The Accelerated Mobile Pages Project (AMP) led by Google is an open-source website publishing technology designed to improve the performance of web content
More than ever, we use our smartphones and mobile devices to discover and digest news, read content and find fresh, interesting information on the web.
We carry the internet with us in our pockets. This convenience is restricted by the current state of the mobile web experience, which is hindered by
These design principles are meant to guide the ongoing design and development of AMP. They should help us make internally consistent decisions.
ANP is an open-source library that provides a straightforward way to create web pages that are compelling, smooth, and load near instantaneously for users.
User Experience, Developer Experience and Ease of Implementation.
When in doubt, do what’s best for the end user experience, even if it means that it’s harder for the page creator to build or for the library developer
Don’t design for a hypothetical faster future browser.
We’ve chosen to build AMP as a library in the spirit of the EXTENSIBLE WEB MANIFESTO to be able to fix the web of today, not the web of tomorrow. AMP should
be fast in today's browsers.
Don’t break the web.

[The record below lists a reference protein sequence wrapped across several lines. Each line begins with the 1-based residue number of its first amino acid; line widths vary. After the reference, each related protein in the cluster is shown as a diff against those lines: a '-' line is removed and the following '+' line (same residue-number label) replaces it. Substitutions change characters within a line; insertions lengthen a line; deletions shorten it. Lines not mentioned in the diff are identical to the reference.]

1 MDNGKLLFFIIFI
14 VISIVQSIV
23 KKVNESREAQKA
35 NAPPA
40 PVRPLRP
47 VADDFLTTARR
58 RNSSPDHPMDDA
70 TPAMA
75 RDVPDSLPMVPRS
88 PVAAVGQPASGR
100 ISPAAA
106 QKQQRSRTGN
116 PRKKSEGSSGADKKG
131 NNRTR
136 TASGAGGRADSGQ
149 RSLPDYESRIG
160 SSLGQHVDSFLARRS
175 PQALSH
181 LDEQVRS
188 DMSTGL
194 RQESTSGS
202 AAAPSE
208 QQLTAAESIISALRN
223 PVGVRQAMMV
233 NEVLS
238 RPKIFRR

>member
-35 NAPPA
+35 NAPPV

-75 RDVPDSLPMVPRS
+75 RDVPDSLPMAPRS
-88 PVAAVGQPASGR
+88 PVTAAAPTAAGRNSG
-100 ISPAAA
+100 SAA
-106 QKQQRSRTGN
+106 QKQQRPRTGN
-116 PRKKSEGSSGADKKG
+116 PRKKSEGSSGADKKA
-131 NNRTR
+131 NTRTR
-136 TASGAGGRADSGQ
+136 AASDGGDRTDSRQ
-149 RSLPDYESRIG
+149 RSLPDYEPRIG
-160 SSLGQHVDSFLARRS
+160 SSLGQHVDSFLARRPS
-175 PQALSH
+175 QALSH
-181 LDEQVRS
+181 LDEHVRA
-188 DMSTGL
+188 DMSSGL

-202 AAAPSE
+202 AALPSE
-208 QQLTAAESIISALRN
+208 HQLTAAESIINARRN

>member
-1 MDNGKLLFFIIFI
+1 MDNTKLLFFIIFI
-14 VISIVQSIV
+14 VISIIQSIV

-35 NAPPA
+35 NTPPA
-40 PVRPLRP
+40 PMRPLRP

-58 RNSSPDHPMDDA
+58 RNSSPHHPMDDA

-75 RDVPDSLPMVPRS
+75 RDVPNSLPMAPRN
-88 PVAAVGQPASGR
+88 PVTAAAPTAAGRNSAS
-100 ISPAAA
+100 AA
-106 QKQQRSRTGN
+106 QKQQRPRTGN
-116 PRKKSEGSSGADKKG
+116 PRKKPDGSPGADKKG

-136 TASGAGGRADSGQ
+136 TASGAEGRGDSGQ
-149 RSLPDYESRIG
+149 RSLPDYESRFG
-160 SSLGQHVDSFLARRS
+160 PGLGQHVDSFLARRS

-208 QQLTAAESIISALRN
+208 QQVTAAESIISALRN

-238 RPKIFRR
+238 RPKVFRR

Ensure that if AMP has outages or problems it doesn’t hurt the rest of the web. That means if the Google AMP Cache, the URL API or the library fails it
should be possible for websites and consumption apps to gracefully degrade. If something works with an AMP cache it should also work without a cache.
Solve problems on the right layer.
E.g. don’t integrate things on the client side, just because that is easier, when the user experience would be better with a server side integration.
Only do things if they can be made fast.
Don’t introduce components or features to AMP that can’t reliably run at 60fps or hinder the instant load experience on today’s most common mobile devices.
Prioritise things that improve the user experience – but compromise when needed.
Some things can be made fast and are still a terrible user experience. AMPs should deliver a fantastic user experience and speed is just one part of that.
Only compromise when lack of support for something would stop AMP from being widely used and deployed.
We won’t give any special treatment to specific sites, domains or origins except where needed for security or performance reasons.
AMP pages are built with 3 core components:
AMP HTML is HTML with some restrictions for reliable performance.
The AMP JS library ensures the fast rendering of AMP HTML pages.
The Google AMP Cache can be used to serve cached AMP HTML pages.
AMP by Example
A hands-on introduction to Accelerated Mobile Pages (AMP) focusing on code and live samples. Learn how to create AMP pages and see examples for all AMP